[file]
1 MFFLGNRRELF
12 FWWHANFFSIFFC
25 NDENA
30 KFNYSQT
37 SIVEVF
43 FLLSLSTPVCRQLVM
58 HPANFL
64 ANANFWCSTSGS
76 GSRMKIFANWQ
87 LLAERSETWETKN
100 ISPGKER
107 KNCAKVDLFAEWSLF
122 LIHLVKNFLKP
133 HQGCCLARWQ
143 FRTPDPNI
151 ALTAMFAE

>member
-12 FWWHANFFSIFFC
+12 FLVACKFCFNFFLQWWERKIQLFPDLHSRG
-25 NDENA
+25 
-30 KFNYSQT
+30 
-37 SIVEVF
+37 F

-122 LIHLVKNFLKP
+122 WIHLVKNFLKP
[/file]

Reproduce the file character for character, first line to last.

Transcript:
1 MFFLGNRRELF
12 FWWHANFFSIFFC
25 NDENA
30 KFNYSQT
37 SIVEVF
43 FLLSLSTPVCRQLVM
58 HPANFL
64 ANANFWCSTSGS
76 GSRMKIFANWQ
87 LLAERSETWETKN
100 ISPGKER
107 KNCAKVDLFAEWSLF
122 LIHLVKNFLKP
133 HQGCCLARWQ
143 FRTPDPNI
151 ALTAMFAE

>member
-12 FWWHANFFSIFFC
+12 FLVACKFCFNFFLQWWERKIQLFPDLHSRG
-25 NDENA
+25 
-30 KFNYSQT
+30 
-37 SIVEVF
+37 F

-122 LIHLVKNFLKP
+122 WIHLVKNFLKP